> namespaces with different, implementation- and operator-defined
> incompatibilities would be highly confusing. I can see use cases where
> all this doesn't play the least role (M2M communication, app+server silo
> solutions), but my impression of MIX so far was that it is actually
> targeted at the IM audience.
>
> [Making MIX right]
>> This too. I'd be very interested to write down what MUC interactions are
>> needed, and how those map to MIX. Note that we probably don't need full MUC
>> semantics everywhere.
>
> Yeah, it would be really interesting to see the technical implications of
> co-hosting MIX+MUC on the same domain, and of upgrading a chat room from
> MUC to MIX.
>
> [Stanza routing to MIX clients]
>> We need PAM to be MIX-aware, basically.
>
> The PAM spec is not advanced very far, especially regarding its
> rationale. I can imagine this was discussed in-depth during the last
> summits, but I wasn't there unfortunately. It would be great to have a
> more explicit view of PAM, and how MIX is supposed to interact with PAM.
>
> My inference so far is:
>
> 1. PAM handles PubSub routing from the user's account to their clients,
>    based on a client's caps or explicit session subscriptions or some
>    other mechanism (this is not clear from the spec).
>

I had notes on a solution here, *and* a solid idea we'd discussed this
and got a solution, but it makes no sense in the cold light of day.

> 2. MIX is using messages and presences instead of PubSub events, so PAM
>    needs to be aware of these and handle them accordingly.
>

Yes, that would be the idea.

> 3. You only can participate in a MIX if your local server is
>    PAM-enabled.
>

That's not so clear to me. It feels like a bad idea to totally rely on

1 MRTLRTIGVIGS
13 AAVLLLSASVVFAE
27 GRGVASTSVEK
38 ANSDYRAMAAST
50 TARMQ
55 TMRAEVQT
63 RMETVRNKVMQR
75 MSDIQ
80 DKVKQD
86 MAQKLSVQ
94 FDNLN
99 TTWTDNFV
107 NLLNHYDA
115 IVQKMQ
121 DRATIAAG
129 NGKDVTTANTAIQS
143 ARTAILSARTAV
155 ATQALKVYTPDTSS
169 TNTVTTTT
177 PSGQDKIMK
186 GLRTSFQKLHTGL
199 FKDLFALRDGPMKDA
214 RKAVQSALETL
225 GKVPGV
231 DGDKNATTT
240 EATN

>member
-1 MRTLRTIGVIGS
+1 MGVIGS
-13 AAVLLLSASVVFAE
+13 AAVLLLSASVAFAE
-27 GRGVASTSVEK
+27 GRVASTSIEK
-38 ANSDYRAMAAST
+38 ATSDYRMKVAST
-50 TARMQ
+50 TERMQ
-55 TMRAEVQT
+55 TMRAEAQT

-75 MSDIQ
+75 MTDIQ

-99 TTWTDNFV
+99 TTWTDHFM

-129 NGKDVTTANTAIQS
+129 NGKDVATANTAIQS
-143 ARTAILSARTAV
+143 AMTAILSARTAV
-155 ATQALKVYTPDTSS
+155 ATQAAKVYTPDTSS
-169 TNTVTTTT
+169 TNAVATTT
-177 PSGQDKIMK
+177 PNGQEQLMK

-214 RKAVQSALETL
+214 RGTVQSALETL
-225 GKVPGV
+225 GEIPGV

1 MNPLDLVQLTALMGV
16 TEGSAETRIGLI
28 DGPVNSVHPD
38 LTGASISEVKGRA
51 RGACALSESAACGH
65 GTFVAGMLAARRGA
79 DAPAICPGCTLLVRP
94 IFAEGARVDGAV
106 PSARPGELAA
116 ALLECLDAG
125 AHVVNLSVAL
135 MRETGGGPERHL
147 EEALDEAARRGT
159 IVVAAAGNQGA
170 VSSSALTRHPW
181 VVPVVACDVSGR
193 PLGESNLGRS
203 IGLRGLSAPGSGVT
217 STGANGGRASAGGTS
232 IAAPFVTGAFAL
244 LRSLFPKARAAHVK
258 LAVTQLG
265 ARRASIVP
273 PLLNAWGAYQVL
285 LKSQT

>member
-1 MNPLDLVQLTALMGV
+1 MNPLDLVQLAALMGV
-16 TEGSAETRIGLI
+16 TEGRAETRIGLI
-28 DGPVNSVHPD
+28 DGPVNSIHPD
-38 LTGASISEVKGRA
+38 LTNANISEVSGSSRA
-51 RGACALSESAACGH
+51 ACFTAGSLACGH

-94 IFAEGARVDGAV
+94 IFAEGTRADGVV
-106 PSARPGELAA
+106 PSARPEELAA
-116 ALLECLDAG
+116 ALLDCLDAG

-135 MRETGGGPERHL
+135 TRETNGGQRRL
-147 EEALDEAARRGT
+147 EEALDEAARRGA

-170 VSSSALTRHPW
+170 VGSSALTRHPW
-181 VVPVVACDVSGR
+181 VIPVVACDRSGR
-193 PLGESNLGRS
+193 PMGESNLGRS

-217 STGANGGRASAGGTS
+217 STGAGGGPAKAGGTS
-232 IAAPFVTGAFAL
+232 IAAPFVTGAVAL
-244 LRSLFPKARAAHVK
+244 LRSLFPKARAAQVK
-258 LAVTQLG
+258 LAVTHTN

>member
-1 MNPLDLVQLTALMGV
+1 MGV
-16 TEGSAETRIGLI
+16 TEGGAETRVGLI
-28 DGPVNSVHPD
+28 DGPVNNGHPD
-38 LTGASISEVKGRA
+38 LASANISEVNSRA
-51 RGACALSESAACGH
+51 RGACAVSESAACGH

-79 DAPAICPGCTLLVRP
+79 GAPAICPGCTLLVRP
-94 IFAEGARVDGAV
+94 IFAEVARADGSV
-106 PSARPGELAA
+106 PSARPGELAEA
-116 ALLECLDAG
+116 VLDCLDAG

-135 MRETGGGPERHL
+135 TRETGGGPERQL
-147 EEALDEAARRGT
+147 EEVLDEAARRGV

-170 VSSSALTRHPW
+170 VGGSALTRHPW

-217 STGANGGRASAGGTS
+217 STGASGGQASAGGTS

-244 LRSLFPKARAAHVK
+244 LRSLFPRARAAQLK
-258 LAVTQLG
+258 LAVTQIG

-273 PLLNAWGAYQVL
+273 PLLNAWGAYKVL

PAM being prevalent before MIX is deployed, although I think such a
thing would make multi-device use-cases work much better.

> [MIX JIDs in the roster]
>> > Could you please outline the benefits as compared to e.g. bookmarks?
>> > This needs special handling in the client anyway (i.e. the client needs
>> > to remember / disco#info / caps-check) all roster JIDs anyway to see
>> > which are users and which are MIXes.
>> I'm not entirely sure it does. It'd be nice if it didn't.
>
> A MIX is a different kind of entity than a contact, and it needs to be
> handled differently at the protocol level. Furthermore, when the user
> clicks a roster entry, the client needs to open the appropriate UI. For
> this, the client needs to cache out-of-band the roster entry type, and
> to query it from roster, PAM, caps or directly from the respective JID.
> Now we have a situation where the client connects, obtains a roster and
> must wait for all roster JIDs' type to resolve to contact or MIX, before
> it is possible to open a chat window to them. If we store the contact
> type on disk (and we need to do that to allow the user to write messages
> when offline), there is a hypothetical possibility for a MIX domain to
> become a regular XMPP domain, so that a MIX turns into a contact without
> the client noticing (due to roster versioning optimizations).
>

You're probably right.

However, I like the notion that a MIX channel could subscribe to a
user's presence, instead of clients having to first locate the joined
channels via PAM (or bookmarks) and explicitly send presence to them.

Perhaps we should both place them into the roster and then enhance the
roster to fit? Would solve the below as well, possibly.

> And this isn't even considering the MIX-incapable clients for which a
> MIX contact will look like a regular contact, totally breaking the UX.
> Unless you want PAM to become a roster filter as well.
>
>
> There is also a completely different (but roster related) thing that
> recently came to my mind: what about MUC/MIX avatars? Wouldn't it be
> awesome to have a "profile picture" associated with a group chat, that
> could be displayed in the contact list, comparable to regular contacts?
> Can we do that for MUCs? Will it be possible for MIXes?
>

No, and we should fix this. Actually a profile picture would very
easily just be another pubsub node, I think.

This is also the perfect example of why a client issuing a MIX Join
listing non-existent nodes will benefit from the channel
auto-subscribing the client to those nodes at a later date when the
node exists.

>
> Georg